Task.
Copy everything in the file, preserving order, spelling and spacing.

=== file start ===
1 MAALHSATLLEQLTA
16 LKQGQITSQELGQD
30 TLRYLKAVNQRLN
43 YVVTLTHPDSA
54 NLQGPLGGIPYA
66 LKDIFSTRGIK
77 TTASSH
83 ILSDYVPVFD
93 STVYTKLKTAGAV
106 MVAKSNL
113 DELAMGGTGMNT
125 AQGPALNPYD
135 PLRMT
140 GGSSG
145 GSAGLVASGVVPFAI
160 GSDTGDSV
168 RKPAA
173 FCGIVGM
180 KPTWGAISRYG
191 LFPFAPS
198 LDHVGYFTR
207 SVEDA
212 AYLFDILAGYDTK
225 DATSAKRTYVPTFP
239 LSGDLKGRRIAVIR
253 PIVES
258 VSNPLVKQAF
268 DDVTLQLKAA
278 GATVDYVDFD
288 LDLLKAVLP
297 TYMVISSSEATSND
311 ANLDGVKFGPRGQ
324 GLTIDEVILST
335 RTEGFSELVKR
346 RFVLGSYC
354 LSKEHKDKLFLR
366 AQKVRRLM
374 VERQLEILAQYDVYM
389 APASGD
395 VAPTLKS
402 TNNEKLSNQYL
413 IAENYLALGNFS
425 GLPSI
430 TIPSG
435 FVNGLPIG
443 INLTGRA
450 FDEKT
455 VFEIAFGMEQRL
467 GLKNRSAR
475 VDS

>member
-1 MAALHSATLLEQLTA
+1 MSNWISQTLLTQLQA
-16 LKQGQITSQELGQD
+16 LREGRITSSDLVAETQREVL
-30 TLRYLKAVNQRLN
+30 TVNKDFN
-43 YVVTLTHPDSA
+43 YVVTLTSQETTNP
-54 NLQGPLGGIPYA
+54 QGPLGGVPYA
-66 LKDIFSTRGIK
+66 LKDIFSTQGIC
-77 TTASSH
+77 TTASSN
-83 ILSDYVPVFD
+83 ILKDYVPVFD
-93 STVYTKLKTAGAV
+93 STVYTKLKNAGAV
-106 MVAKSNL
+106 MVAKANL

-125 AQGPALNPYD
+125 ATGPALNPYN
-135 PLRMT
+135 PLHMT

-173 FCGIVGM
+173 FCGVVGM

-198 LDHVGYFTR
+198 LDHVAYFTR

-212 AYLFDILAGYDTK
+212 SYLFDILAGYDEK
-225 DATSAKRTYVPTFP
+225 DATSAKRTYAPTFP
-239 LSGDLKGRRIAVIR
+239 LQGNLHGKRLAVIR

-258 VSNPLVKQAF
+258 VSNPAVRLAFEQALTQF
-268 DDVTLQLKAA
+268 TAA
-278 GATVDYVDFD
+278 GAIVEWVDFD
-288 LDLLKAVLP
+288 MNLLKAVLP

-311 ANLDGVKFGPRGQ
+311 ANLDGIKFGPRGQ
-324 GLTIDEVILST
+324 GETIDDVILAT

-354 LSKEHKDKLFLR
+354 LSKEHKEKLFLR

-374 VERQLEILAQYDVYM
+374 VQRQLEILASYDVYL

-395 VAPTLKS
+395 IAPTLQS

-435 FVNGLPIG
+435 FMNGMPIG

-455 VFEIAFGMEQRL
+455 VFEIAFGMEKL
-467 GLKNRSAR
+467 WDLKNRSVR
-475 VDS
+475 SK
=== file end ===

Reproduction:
1 MAALHSATLLEQLTA
16 LKQGQITSQELGQD
30 TLRYLKAVNQRLN
43 YVVTLTHPDSA
54 NLQGPLGGIPYA
66 LKDIFSTRGIK
77 TTASSH
83 ILSDYVPVFD
93 STVYTKLKTAGAV
106 MVAKSNL
113 DELAMGGTGMNT
125 AQGPALNPYD
135 PLRMT
140 GGSSG
145 GSAGLVASGVVPFAI
160 GSDTGDSV
168 RKPAA
173 FCGIVGM
180 KPTWGAISRYG
191 LFPFAPS
198 LDHVGYFTR
207 SVEDA
212 AYLFDILAGYDTK
225 DATSAKRTYVPTFP
239 LSGDLKGRRIAVIR
253 PIVES
258 VSNPLVKQAF
268 DDVTLQLKAA
278 GATVDYVDFD
288 LDLLKAVLP
297 TYMVISSSEATSND
311 ANLDGVKFGPRGQ
324 GLTIDEVILST
335 RTEGFSELVKR
346 RFVLGSYC
354 LSKEHKDKLFLR
366 AQKVRRLM
374 VERQLEILAQYDVYM
389 APASGD
395 VAPTLKS
402 TNNEKLSNQYL
413 IAENYLALGNFS
425 GLPSI
430 TIPSG
435 FVNGLPIG
443 INLTGRA
450 FDEKT
455 VFEIAFGMEQRL
467 GLKNRSAR
475 VDS

>member
-1 MAALHSATLLEQLTA
+1 MSNWISQTLLTQLQA
-16 LKQGQITSQELGQD
+16 LREGRITSSDLVAETQREVL
-30 TLRYLKAVNQRLN
+30 TVNKDFN
-43 YVVTLTHPDSA
+43 YVVTLTSQETTNP
-54 NLQGPLGGIPYA
+54 QGPLGGVPYA
-66 LKDIFSTRGIK
+66 LKDIFSTQGIC
-77 TTASSH
+77 TTASSN
-83 ILSDYVPVFD
+83 ILKDYVPVFD
-93 STVYTKLKTAGAV
+93 STVYTKLKNAGAV
-106 MVAKSNL
+106 MVAKANL

-125 AQGPALNPYD
+125 ATGPALNPYN
-135 PLRMT
+135 PLHMT

-173 FCGIVGM
+173 FCGVVGM

-198 LDHVGYFTR
+198 LDHVAYFTR

-212 AYLFDILAGYDTK
+212 SYLFDILAGYDEK
-225 DATSAKRTYVPTFP
+225 DATSAKRTYAPTFP
-239 LSGDLKGRRIAVIR
+239 LQGNLHGKRLAVIR

-258 VSNPLVKQAF
+258 VSNPAVRLAFEQALTQF
-268 DDVTLQLKAA
+268 TAA
-278 GATVDYVDFD
+278 GAIVEWVDFD
-288 LDLLKAVLP
+288 MNLLKAVLP

-311 ANLDGVKFGPRGQ
+311 ANLDGIKFGPRGQ
-324 GLTIDEVILST
+324 GETIDDVILAT

-354 LSKEHKDKLFLR
+354 LSKEHKEKLFLR

-374 VERQLEILAQYDVYM
+374 VQRQLEILASYDVYL

-395 VAPTLKS
+395 IAPTLQS

-435 FVNGLPIG
+435 FMNGMPIG

-455 VFEIAFGMEQRL
+455 VFEIAFGMEKL
-467 GLKNRSAR
+467 WDLKNRSVR
-475 VDS
+475 SK